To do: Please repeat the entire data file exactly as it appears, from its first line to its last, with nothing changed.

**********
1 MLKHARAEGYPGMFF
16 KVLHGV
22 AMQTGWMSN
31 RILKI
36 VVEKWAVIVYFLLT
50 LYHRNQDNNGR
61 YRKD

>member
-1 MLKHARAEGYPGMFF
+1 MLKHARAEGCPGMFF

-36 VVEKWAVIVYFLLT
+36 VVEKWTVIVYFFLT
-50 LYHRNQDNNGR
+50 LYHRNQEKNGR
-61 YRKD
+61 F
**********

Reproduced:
1 MLKHARAEGYPGMFF
16 KVLHGV
22 AMQTGWMSN
31 RILKI
36 VVEKWAVIVYFLLT
50 LYHRNQDNNGR
61 YRKD

>member
-1 MLKHARAEGYPGMFF
+1 MLKHARAEGCPGMFF

-36 VVEKWAVIVYFLLT
+36 VVEKWTVIVYFFLT
-50 LYHRNQDNNGR
+50 LYHRNQEKNGR
-61 YRKD
+61 F